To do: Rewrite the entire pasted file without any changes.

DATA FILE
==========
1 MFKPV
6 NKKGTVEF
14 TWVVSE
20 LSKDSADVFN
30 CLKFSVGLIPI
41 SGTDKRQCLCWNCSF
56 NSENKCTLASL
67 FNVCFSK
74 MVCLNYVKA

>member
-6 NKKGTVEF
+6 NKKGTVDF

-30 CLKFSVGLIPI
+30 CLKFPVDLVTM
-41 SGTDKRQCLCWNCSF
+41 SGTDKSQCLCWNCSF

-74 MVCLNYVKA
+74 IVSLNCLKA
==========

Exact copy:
1 MFKPV
6 NKKGTVEF
14 TWVVSE
20 LSKDSADVFN
30 CLKFSVGLIPI
41 SGTDKRQCLCWNCSF
56 NSENKCTLASL
67 FNVCFSK
74 MVCLNYVKA

>member
-6 NKKGTVEF
+6 NKKGTVDF

-30 CLKFSVGLIPI
+30 CLKFPVDLVTM
-41 SGTDKRQCLCWNCSF
+41 SGTDKSQCLCWNCSF

-74 MVCLNYVKA
+74 IVSLNCLKA